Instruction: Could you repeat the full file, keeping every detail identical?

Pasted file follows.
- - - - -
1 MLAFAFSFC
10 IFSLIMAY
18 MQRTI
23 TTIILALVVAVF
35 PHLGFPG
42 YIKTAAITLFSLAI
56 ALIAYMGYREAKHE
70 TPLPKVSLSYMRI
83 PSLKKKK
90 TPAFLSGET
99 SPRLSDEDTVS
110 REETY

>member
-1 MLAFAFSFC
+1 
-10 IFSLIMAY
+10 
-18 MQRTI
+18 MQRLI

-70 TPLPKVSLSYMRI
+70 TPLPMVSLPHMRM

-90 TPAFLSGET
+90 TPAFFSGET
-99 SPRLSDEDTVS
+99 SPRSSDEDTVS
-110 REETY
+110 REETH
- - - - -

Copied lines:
1 MLAFAFSFC
10 IFSLIMAY
18 MQRTI
23 TTIILALVVAVF
35 PHLGFPG
42 YIKTAAITLFSLAI
56 ALIAYMGYREAKHE
70 TPLPKVSLSYMRI
83 PSLKKKK
90 TPAFLSGET
99 SPRLSDEDTVS
110 REETY

>member
-1 MLAFAFSFC
+1 
-10 IFSLIMAY
+10 
-18 MQRTI
+18 MQRLI

-70 TPLPKVSLSYMRI
+70 TPLPMVSLPHMRM

-90 TPAFLSGET
+90 TPAFFSGET
-99 SPRLSDEDTVS
+99 SPRSSDEDTVS
-110 REETY
+110 REETH